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Motorola signs up for medium range wireless smartphone charging -- no pad required

Motorola signs up for medium arrangement wireless smartphone charging — no pad required

Motorola has begun a plan to give its smartphones medium-distance charging technology from startup GuRu Wireless that averages not only no charging cables but also no charging pad. The technology beams grand 10 feet or more using radio waves sent from a charging hub to devices like phones, laptops and potentially even drones.

The companies announced the partnership Wednesday, though the Lenovo subsidiary didn’t detail what products could get the charging technology or when. “With this solution we will yielded a glimpse of the freedom and flexibility that users can palatable with a revolutionary over the air, wireless power technology,” said Dan Dery, Motorola’s vice high-level of product, in a statement.

As digital brains satisfied everything in our lives, keeping batteries topped up has obtain more of a concern. Charging pads for phones, watches and earbuds can be convenient, but medium-range wireless charging has the potential to liberate us even from those pads. And nobody likes pausing to plug in video game controllers or proceeding out of power for hearing aids.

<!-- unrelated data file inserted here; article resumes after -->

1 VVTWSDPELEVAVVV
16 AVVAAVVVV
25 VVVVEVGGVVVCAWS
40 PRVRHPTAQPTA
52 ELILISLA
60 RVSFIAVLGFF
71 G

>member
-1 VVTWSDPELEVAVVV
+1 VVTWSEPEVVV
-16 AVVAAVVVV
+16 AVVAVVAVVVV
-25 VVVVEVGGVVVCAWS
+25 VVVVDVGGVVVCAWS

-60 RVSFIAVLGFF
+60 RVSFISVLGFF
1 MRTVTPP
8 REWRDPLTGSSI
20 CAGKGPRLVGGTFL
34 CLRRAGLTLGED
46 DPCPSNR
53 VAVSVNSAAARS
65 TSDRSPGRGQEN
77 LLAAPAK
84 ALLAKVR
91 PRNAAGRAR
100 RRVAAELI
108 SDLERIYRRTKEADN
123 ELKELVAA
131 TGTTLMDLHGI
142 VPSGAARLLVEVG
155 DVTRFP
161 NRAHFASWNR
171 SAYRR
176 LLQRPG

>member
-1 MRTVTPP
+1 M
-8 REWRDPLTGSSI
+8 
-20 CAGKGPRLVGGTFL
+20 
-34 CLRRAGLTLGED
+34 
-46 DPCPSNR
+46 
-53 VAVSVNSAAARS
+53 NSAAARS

The trouble is that medium-range wireless charging hasn’t caught on yet, despite efforts from affairs like Ossia and Energous. One problem is the classic technology chicken and egg issue: Without widespread charging hubs, there’s minor incentive for device makers to support the technology, and minus device maker support, there’s no reason to buy a hub.

GuRu’s technology uses 24GHz airwaves — part of the millimeter wave radio spectrum — to send grand to devices. Charging hubs use lensing technology to beam energy toward devices and can conclude transmission when they detect an obstruction. If you move a arrangement, the hub can relocate it within a few seconds.

GuRu Rovee vacuum robot

GuRu Wireless demonstrated its radio based charging technology with this fuzz vacuum robot called Rovee.


It can beam remarkable at about 5 to 10 watts, a rate that’s not too far from Qi charging pads or lower-end requested chargers. But the technology can also be adapted for much higher remarkable devices, including laptops and drones that need 100 watts, and for longer distances, the company says.

GuRu hubs could be built into ceiling fixtures for a room, conference call speaker rules in offices, smart speakers or other devices. A standalone hub probable would cost about as much as a higher-end Qi charger or Wi-Fi router.